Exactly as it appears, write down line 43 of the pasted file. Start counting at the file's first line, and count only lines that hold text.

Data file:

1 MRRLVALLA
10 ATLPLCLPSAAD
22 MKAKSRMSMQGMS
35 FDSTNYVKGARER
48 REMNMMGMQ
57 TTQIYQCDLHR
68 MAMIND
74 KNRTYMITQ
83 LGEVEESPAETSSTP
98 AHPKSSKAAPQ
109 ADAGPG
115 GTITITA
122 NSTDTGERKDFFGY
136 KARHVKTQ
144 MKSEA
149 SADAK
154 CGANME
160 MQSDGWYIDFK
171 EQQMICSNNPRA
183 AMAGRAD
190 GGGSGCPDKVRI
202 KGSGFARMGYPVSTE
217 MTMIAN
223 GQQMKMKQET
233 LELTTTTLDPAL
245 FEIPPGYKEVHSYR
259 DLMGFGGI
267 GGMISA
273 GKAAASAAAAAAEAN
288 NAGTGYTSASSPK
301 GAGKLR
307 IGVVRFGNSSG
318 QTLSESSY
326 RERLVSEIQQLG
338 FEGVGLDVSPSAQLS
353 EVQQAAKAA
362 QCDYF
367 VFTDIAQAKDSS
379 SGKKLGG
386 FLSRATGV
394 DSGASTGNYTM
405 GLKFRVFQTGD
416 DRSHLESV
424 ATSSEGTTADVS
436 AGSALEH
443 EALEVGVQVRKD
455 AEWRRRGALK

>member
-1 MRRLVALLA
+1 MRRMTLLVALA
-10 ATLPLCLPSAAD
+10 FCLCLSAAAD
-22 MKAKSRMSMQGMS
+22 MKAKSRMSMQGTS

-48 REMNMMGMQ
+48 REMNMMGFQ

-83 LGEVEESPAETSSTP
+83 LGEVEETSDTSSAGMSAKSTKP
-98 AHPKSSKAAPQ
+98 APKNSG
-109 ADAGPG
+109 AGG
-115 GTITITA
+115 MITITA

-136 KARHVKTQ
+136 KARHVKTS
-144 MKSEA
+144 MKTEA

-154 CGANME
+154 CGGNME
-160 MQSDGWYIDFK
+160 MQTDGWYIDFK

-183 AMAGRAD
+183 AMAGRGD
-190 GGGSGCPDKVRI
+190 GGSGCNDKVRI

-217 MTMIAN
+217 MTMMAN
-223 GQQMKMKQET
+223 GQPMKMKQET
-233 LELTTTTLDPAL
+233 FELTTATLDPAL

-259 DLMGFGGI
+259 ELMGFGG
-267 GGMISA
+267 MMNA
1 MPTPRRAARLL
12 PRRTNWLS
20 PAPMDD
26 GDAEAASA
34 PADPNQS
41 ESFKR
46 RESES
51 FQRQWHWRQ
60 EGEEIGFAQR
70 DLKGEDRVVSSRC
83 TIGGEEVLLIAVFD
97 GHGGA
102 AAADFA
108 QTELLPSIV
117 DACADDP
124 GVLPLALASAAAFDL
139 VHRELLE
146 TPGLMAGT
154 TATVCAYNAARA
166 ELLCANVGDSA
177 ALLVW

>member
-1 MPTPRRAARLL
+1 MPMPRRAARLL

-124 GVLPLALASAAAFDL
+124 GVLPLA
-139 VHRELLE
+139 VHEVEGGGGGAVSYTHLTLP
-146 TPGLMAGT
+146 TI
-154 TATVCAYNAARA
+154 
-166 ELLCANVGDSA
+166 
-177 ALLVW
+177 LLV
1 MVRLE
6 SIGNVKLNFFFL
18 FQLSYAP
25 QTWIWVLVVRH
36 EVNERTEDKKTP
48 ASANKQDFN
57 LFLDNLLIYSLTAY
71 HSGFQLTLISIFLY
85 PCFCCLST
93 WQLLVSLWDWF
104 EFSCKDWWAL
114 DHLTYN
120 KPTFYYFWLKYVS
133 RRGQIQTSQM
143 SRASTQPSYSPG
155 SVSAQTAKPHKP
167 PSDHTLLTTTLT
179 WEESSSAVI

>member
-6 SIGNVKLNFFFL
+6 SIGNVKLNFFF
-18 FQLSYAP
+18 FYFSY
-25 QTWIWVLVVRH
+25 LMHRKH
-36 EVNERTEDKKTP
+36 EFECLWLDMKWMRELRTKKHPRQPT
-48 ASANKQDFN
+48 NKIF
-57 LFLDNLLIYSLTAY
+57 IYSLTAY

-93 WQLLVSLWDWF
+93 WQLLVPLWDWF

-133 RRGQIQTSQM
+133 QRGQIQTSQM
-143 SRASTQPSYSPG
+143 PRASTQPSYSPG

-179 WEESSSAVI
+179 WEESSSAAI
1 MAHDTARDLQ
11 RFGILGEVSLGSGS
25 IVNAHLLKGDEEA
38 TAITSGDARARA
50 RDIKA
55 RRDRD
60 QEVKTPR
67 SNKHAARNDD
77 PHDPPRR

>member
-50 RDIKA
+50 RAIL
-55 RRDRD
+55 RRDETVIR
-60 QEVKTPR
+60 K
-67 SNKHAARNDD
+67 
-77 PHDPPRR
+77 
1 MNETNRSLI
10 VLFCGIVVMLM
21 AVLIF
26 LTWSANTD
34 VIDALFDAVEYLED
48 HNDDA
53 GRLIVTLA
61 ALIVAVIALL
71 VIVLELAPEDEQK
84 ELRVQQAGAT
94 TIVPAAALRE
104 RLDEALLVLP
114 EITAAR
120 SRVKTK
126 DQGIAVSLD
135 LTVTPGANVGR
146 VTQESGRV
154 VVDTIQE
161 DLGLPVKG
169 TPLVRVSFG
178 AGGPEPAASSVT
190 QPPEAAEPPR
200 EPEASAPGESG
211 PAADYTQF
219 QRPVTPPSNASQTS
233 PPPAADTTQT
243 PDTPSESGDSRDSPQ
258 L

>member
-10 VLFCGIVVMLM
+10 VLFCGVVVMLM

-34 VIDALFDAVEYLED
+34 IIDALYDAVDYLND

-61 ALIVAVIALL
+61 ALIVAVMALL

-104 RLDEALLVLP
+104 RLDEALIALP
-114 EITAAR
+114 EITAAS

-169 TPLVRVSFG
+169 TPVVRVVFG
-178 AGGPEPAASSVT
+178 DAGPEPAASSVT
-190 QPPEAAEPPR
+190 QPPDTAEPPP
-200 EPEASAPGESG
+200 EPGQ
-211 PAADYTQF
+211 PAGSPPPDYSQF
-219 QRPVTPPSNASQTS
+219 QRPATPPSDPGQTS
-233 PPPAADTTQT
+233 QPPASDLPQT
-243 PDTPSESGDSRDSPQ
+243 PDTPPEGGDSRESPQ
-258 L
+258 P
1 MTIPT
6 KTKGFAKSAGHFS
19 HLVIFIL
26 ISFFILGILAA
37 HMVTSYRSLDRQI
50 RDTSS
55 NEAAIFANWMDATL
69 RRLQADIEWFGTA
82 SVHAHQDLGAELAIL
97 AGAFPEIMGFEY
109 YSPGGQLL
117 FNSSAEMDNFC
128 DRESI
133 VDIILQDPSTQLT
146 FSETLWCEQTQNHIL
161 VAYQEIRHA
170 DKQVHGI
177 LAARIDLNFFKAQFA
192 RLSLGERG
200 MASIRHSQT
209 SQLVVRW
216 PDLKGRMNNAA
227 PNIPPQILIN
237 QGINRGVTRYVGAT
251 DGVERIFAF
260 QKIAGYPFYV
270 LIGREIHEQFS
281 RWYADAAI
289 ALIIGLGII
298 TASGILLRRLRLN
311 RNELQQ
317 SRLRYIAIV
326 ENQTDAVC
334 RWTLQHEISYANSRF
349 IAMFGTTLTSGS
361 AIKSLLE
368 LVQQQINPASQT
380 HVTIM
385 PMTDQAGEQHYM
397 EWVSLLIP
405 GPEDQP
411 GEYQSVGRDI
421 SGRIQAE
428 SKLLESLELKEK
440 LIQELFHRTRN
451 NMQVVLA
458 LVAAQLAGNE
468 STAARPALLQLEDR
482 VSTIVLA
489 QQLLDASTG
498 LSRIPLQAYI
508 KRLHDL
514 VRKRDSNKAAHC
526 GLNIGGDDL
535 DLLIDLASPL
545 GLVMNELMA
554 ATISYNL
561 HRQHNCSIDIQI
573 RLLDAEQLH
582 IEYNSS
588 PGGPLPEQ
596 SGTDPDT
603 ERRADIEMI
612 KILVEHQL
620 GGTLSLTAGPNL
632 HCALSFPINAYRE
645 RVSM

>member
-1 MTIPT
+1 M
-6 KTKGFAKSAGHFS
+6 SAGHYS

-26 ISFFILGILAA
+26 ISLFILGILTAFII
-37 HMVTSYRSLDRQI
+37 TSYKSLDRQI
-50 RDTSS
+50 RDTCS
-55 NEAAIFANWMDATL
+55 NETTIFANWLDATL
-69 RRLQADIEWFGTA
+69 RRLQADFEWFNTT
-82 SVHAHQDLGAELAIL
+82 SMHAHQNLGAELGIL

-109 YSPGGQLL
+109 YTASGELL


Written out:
416 DRSHLESV